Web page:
Tom’s Opinion: Is It Time to Abolish The Property Tax In Montana?
North Dakota residents have announced that they are going to try to eliminate the personal property tax for their state. This is something I’ve been talking about on the radio for years. There’s something wrong with the “American Dream” of homeownership, if you don’t own the land you live on. You work your whole life, pay off your home loan, pay insurance, but miss a couple of tax payments, and you will be living in the church basement. I don’t think that’s the kind of “American Dream” our founders had in mind.
What Would The Loss of Property Taxes Mean to Montana?
There is no question that the elimination of the property tax would put a strain on the services that state government provides. And, the question that always arises, from both parties, is, “How will we make up for that loss in revenue?”
In my opinion, that’s the wrong question to ask. The right question should be, “What can we cut, and where can we save, to give this benefit to our citizens?” Many citizens have stated that they would be willing to vote for a sales tax if, either property or income tax was eliminated. I don’t think I can favor trading one tax for another.
It would be hard to make a case that Montanans are not taxed enough already. In addition to property taxes and state income tax that are already in existence, you can add the bed tax, cigarette tax, and gas taxes. And if that’s not enough, then there’s a variety of natural resource taxes, including the coal-severance tax, electrical-energy tax, federal forest receipts, metalliferous-mines tax, oil- and natural-gas production tax, resource-indemnity tax, U.S. mineral royalty and wholesale energy tax. It’s probably easier to list what isn’t taxed in Montana than what is.
What Would Tom Do?
If I were king of Montana here is my formula for the elimination of the property tax. First, it would be too much of a shock to the economic system to abruptly cut off that revenue, with one large chop. I would use a 5-7 year plan and slowly reduce property taxes. More money in people’s pockets should increase spending and produce more corporate and business taxes.
The eventual repeal of property taxes would make our state a more desirable place to live, start a business and own property. That should result in more businesses moving to Montana and more working taxpayers in our state. And yes, those taxpayers would require government services. However, the overall taxpayer base paying into the tax sources listed above, could handle that, over time.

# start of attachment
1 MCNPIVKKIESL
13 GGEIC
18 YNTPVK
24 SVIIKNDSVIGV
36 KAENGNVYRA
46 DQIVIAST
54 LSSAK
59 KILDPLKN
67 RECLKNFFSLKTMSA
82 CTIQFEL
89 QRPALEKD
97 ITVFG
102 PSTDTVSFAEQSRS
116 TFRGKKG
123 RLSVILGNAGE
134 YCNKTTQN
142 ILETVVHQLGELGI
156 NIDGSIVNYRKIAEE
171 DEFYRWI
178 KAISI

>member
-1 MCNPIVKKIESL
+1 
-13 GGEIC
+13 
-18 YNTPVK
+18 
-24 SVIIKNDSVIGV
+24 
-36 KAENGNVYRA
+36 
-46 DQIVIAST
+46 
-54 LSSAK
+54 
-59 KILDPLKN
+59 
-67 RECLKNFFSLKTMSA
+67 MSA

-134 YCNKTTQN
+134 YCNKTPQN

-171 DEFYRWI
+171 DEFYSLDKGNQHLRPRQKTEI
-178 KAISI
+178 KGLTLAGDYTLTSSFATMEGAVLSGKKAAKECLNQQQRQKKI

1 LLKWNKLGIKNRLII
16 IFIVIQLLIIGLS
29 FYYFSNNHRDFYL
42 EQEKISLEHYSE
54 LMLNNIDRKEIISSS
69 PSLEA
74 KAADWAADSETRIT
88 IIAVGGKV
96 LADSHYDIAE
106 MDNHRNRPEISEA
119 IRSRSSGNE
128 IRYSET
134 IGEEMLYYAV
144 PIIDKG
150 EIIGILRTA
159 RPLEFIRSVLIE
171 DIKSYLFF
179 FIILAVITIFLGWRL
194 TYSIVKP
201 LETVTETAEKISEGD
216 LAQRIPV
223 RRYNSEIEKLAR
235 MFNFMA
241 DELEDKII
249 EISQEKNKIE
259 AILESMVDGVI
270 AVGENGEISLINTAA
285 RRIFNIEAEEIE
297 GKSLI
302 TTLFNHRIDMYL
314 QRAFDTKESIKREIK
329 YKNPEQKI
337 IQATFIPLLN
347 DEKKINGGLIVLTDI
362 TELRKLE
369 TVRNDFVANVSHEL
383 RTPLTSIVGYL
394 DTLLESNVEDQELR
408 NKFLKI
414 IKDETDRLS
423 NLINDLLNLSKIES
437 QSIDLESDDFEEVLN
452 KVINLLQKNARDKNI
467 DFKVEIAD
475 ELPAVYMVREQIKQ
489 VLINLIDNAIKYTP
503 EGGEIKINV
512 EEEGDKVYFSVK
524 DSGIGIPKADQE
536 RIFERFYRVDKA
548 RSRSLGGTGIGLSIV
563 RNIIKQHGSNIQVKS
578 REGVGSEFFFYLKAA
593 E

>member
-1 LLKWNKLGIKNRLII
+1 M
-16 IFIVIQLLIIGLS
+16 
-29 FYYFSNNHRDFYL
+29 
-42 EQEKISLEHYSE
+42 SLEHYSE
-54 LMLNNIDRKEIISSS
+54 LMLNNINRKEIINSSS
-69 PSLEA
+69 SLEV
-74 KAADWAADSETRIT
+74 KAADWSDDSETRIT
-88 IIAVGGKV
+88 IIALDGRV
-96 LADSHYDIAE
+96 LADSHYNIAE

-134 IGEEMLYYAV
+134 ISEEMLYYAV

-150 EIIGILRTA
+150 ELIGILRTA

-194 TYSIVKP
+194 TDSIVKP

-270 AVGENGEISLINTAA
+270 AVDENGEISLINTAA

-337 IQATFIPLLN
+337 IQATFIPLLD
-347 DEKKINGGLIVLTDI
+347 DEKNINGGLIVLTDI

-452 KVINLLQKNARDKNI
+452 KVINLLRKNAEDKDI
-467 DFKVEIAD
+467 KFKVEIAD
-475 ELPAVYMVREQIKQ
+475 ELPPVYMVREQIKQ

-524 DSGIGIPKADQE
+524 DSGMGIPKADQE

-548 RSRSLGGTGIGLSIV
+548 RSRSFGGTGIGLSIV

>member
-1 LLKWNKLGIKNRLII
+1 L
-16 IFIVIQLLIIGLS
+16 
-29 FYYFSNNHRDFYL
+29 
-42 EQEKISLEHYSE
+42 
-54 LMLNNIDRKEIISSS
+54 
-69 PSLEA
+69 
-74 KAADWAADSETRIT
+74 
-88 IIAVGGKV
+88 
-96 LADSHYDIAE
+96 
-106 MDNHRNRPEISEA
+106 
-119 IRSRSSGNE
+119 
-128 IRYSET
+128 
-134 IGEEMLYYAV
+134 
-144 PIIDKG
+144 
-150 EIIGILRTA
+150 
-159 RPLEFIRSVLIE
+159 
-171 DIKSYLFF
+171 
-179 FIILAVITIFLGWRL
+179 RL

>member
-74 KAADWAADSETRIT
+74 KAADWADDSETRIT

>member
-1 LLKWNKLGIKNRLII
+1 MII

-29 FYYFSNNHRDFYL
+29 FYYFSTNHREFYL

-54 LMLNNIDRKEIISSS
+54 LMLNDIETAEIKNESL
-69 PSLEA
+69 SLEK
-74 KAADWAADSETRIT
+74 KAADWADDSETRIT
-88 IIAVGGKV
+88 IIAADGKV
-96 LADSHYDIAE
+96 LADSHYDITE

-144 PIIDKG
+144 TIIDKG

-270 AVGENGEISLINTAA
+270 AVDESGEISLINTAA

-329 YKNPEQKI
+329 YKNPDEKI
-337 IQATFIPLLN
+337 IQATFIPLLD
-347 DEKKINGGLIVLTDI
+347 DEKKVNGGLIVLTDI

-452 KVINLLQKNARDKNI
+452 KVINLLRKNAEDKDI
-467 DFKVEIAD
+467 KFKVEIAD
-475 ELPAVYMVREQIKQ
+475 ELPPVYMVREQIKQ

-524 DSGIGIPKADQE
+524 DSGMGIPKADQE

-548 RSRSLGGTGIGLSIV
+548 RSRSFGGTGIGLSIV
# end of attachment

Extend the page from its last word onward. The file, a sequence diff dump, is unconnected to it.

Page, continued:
I would also look for what every politician promises, during every campaign, but never delivers. Phasing out overlapping programs and tax funded services that have a low return on investment. In short, there are always ways to reduce waste, without sacrificing needed services.
Last but not least, Montana needs to become a right-to-work state. We’ve already seen what can happen with union control of the public sector in Wisconsin. Montana is poised to go down that same road if we don’t make a change soon. Indiana became the 27th state to join the right-to-work community. We should be hard at work electing candidates who want to make Montana number 28.
Who would still pay property taxes under Tom’s plan?
Montanan’s, with a paid mortgage, who occupy their residence, for at least 8 months of the year, would be exempt from any property taxes. Any property that earns income would still be subject to some property tax based on the income vs. expense of the operation of the property. Rental property would still be taxed because it produces income. The same would be true of farms and ranches. However, they would not be taxed at current rates. The whole idea is to put more dollars in the hands of taxpayers, and less in the pockets of government.
What About Uncle Sam?
Currently we are getting about $1.75 in tax dollars back from Uncle Sam for every dollar we send in. It would sure be nice to reverse those numbers. Unfortunately, the only way that will happen is with more taxpayers making us less dependent on government. The more dependent we are on government, the less power we hold, and the less say we have in the running of our state. It would be very gratifying to tell the Fed’s to get lost — we don’t need ya!
Some Final Thoughts
No question that the nation is changing. Wisconsin fired the first shot across the bow of government and union control. They are re-taking control of their state based on the needs of those who reside within their borders. It would sure be nice to do the same thing here.
Montana has a long and proud history, along with its pioneer spirit. There are companies in Bozeman, and Livingston that were in business when Indians were still attacking wagon trains. We’ve survived countless wars, a national depression, at least 10 recessions, droughts, fires, harsh climate and our resilience is still strong. We will survive no matter what, but let’s all join together in deciding our state’s destiny.